SpaceX previously tested aspects of this experiment in other missions, including splashdowns in the ocean; however, this is the first time the company has attempted to land the first stage booster and return it to shore. In order to help facilitate this experiment, the Falcon is equipped with four hypersonic stabilizing grid fins and is outfitted with landing legs.
Hans Koenigsmann, SpaceX mission assurance vice president, said “This is the first test in a series of tests that will ultimately lead to a fully reusable Falcon first stage. We may not know right away if the test was successful, as there could be some delays.”
Following the launch, SpaceX CEO Elon Musk tweeted status updates on the outcome of the attempted first stage landing.
Rocket made it to drone spaceport ship, but landed hard. Close, but no cigar this time. Bodes well for the future tho.
— Elon Musk (@elonmusk) 10 Janvier 2015
Ship itself is fine. Some of the support equipment on the deck will need to be replaced… — Elon Musk (@elonmusk) 10 Janvier 2015
Didn’t get good landing/impact video. Pitch dark and foggy. Will piece it together from telemetry and … actual pieces.
— Elon Musk (@elonmusk) 10 Janvier 2015
Twenty eight hours prior to liftoff, the Dragon spacecraft was powered up. At T-10 hours, the Falcon was turned on and fueling began seven hours later at the T-3 hour mark. Just under 30 minutes after the RP-1 propellant had been loaded into the vehicle, crews began to add the liquid oxygen.
At T-10 minutes, the terminal phase of the countdown began, with the Strongback rollback occurring at T-4 minutes and forty seconds. The strongback is used to keep the rocket erect on the pad as well as house umbilical supports during countdown.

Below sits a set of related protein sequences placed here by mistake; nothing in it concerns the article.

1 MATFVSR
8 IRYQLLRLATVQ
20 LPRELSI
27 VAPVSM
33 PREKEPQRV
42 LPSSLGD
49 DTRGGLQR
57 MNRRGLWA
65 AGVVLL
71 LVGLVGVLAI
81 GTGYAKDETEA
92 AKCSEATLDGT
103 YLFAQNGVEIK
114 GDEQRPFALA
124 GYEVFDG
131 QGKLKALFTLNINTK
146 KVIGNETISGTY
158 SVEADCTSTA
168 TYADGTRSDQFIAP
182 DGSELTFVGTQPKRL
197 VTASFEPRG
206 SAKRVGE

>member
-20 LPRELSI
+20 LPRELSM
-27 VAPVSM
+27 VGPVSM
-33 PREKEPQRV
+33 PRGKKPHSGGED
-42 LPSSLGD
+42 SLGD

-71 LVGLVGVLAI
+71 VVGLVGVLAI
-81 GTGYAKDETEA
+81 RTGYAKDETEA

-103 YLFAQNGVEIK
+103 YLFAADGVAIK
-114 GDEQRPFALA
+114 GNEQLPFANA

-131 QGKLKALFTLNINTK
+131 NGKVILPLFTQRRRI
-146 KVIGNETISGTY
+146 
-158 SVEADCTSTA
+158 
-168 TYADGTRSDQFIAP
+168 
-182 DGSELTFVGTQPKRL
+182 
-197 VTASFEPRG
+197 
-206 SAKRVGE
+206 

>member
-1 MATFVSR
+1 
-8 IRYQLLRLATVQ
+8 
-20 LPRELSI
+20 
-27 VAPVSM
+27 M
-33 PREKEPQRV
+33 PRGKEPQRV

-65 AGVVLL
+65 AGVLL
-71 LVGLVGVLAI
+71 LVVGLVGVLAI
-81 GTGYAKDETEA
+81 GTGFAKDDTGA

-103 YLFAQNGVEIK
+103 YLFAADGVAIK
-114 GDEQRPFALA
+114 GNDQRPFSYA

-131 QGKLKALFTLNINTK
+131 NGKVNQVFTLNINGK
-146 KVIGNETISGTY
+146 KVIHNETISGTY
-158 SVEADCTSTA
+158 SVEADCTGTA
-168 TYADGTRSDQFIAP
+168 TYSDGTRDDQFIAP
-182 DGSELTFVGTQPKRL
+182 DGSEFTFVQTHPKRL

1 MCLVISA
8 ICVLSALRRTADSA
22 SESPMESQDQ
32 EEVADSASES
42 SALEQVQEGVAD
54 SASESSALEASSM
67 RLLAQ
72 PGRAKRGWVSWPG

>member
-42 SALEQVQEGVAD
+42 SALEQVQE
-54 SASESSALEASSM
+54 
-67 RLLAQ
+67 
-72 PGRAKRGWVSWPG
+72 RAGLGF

Falcon is equipped with a Flight Termination System (FTS), that will destroy the rocket in the case of an anomaly. The FTS was switched to internal power at just under T-4 minutes, and was fully armed a minute later.
At this stage in the countdown, the launch director and range control officer gave the all clear to launch, with two minutes remaining before liftoff. It was at this point in the count when the previous launch attempt was scrubbed.
The reason for the scrub was determined to be actuator drift on the upper stage’s thrust vector control system. The TVC system was replaced prior to this morning’s launch. Three seconds before launch, the Falcon’s nine Merlin-1D engines roared to life and the rocketed lifted off the pad a few moments later.
Roughly one minute and 10 seconds into the flight, Falcon reached supersonic speeds. 13 seconds later, the rocket was travelling through an area called of maximum dynamic pressure or “max-Q”. This region is where the rocket experiences the great amount of pressure due to Falcon’s speed and atmospheric pressures.